Practical Application: Setting Goals for Different Business Departments

Instructor: Scott Tuning

Scott has been a faculty member in higher education for over 10 years. He holds an MBA in Management, an MA in counseling, and an M.Div. in Academic Biblical Studies.

One of the hallmarks of great organizational leadership is the ability to balance guidance and autonomy. One important tool for finding this balance is helping individual departments or business units set goals.

SMART Goals for Operations

XYZ Air Solutions is a regional company that provides outsourced land-based services to commercial airlines. The company's operations division includes units for baggage handling, ticketing, gate services, and tarmac support services. Like most outsourcing contracts, XYZ is held to performance standards. Any shortcomings on the operations side could result in fines and ultimately a contract cancellation or non-renewal. It's against this backdrop that you, the operations manager for the company's biggest contract, must help your individual departments set goals that will avoid penalties and delight customers.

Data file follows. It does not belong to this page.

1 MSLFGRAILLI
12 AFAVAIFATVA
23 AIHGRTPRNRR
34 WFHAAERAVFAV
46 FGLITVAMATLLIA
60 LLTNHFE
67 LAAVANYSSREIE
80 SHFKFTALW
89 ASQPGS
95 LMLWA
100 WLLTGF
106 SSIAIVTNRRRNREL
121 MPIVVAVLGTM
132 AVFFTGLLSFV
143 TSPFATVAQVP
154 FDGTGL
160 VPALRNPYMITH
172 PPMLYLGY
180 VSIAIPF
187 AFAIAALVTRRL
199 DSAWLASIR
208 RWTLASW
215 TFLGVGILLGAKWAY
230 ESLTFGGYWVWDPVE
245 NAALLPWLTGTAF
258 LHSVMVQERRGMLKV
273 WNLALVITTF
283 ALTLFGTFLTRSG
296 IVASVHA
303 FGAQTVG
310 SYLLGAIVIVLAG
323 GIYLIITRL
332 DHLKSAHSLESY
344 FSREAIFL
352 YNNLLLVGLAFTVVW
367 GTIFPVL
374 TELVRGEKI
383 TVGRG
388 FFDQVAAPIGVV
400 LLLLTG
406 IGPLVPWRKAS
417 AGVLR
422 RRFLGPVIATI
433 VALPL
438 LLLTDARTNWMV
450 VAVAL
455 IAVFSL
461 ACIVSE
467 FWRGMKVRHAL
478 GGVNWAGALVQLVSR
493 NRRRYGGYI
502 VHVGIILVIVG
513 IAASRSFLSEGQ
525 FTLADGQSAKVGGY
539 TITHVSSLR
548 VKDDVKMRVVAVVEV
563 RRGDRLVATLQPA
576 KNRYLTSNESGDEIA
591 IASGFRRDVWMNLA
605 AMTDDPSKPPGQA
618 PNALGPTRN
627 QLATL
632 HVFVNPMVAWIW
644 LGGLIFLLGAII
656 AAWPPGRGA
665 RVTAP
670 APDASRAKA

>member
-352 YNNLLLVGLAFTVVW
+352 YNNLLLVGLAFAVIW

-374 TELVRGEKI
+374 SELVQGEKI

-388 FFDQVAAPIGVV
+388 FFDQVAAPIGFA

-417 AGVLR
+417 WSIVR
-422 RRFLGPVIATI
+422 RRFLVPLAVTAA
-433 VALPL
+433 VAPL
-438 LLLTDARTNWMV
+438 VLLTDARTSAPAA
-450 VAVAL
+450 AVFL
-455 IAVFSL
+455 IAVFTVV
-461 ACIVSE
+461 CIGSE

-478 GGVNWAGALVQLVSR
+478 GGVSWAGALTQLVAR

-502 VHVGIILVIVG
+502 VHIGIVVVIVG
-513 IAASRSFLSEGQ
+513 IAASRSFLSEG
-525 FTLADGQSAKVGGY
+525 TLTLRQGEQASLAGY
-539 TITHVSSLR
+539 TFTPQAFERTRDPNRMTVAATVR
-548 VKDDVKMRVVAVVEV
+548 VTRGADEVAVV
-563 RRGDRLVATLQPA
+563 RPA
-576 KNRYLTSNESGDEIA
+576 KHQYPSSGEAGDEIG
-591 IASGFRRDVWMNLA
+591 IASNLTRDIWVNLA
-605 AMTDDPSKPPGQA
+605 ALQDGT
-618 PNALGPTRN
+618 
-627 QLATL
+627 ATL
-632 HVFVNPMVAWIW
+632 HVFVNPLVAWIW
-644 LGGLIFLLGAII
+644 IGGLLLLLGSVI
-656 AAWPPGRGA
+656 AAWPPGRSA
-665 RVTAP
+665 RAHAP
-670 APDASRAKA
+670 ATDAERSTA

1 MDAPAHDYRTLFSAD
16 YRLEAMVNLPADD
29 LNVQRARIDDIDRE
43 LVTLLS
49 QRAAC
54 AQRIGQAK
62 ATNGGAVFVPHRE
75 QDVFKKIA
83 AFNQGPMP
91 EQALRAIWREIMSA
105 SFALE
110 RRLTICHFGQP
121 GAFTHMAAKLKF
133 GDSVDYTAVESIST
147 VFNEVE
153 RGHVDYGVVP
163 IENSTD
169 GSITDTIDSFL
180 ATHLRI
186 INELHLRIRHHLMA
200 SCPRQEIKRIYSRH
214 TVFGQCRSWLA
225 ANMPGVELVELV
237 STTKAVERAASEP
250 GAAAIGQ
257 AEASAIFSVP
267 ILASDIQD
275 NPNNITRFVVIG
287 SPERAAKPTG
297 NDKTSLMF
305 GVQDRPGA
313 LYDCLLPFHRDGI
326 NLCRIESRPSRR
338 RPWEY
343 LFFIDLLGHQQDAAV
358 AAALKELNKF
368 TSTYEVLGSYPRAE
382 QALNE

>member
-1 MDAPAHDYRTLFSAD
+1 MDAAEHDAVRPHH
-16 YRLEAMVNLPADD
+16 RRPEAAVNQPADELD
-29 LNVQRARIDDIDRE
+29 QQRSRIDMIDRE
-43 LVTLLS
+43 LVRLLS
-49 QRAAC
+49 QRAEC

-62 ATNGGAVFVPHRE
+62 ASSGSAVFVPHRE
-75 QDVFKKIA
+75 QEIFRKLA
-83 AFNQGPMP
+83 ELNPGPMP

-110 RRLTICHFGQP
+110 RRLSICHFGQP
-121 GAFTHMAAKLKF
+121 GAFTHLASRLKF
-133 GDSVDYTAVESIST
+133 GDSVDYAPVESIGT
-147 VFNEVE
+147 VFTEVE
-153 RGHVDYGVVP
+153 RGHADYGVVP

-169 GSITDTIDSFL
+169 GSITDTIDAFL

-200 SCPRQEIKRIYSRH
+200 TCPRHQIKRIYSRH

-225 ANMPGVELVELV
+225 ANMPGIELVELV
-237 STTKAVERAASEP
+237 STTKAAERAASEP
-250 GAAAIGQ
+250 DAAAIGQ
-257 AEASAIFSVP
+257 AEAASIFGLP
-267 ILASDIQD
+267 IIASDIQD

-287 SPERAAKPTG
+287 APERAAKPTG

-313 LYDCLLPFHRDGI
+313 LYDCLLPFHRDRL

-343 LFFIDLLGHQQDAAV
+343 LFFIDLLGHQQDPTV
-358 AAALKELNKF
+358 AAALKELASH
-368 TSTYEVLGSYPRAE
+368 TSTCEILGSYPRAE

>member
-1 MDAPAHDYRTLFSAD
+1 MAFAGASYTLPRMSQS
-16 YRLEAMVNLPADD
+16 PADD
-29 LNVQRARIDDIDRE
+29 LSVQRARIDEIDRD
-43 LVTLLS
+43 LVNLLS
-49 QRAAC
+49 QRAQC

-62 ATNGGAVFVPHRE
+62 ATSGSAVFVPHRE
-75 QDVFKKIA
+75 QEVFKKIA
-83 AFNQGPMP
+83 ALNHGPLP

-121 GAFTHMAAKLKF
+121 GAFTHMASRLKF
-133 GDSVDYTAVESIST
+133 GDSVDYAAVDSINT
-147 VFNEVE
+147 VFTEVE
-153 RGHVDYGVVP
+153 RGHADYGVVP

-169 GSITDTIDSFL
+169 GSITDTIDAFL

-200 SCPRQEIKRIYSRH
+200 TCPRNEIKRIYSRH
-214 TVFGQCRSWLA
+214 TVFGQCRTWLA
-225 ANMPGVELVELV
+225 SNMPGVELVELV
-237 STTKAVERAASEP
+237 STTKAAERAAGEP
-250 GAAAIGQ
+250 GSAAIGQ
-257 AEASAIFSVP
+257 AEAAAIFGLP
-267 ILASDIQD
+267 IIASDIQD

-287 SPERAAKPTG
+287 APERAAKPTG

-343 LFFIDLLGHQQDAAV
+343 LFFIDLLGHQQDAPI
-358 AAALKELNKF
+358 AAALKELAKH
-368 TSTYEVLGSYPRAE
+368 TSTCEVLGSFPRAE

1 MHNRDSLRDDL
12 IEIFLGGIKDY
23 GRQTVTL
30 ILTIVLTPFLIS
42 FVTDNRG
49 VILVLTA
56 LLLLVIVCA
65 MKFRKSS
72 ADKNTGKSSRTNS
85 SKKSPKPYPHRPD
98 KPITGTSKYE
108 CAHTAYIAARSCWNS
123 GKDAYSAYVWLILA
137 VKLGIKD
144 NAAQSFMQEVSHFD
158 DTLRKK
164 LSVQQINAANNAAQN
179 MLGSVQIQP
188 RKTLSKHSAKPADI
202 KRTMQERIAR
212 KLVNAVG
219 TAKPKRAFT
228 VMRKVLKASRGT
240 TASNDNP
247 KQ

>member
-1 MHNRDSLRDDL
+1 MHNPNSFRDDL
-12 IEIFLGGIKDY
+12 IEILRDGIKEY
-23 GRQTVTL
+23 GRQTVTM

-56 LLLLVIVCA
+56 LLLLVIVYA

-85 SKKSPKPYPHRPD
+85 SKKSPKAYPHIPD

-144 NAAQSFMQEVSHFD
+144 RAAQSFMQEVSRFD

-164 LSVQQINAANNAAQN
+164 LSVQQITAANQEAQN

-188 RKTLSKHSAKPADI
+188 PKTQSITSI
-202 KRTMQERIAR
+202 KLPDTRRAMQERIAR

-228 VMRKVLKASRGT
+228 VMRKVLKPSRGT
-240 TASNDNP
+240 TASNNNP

Company Mission, Vision, and Values

Before you can task your managers with the work of goal-setting, you'll need to revisit the company mission, vision, and values. This, of course, is because the goals established by your team leaders will be evaluated based on these important business characteristics.

Mission - The mission of XYZ Air Solutions is to be the undisputed leader in outsourced ground solutions for commercial carriers.

Vision - The vision of XYZ Air Solutions is to be the obvious choice provider in the region.

Values - XYZ Air Solutions is always:

  • Safe - for customers, employees, and passengers
  • Efficient - returning the best value to all stakeholders
  • Honest - owning our successes and shortcomings
  • Careful - with the assets of our customers and their passengers

Execute the Goal-Setting Project

With these things in mind, what will you instruct your department heads to consider as they set their goals? To help them get started, you might provide them a quick reference card like the one below as a quick reminder about SMART goals, which are goals that are specific, measurable, attainable, relevant, and timely. After distributing the reference card, you ask your managers to have the goal-setting task done in 10 business days.

SMART Goals Card

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